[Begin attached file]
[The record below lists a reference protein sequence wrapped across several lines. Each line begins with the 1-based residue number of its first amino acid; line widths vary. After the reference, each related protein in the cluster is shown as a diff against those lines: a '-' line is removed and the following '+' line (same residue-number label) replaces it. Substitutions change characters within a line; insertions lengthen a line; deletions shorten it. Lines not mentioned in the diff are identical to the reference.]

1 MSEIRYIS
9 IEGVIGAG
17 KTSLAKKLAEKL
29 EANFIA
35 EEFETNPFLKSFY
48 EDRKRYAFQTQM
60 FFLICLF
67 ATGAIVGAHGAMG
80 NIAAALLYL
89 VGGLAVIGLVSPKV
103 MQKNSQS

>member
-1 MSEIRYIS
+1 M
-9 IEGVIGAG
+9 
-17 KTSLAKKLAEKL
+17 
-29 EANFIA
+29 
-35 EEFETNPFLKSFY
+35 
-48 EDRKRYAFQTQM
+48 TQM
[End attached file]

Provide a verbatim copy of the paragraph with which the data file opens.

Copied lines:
[The record below lists a reference protein sequence wrapped across several lines. Each line begins with the 1-based residue number of its first amino acid; line widths vary. After the reference, each related protein in the cluster is shown as a diff against those lines: a '-' line is removed and the following '+' line (same residue-number label) replaces it. Substitutions change characters within a line; insertions lengthen a line; deletions shorten it. Lines not mentioned in the diff are identical to the reference.]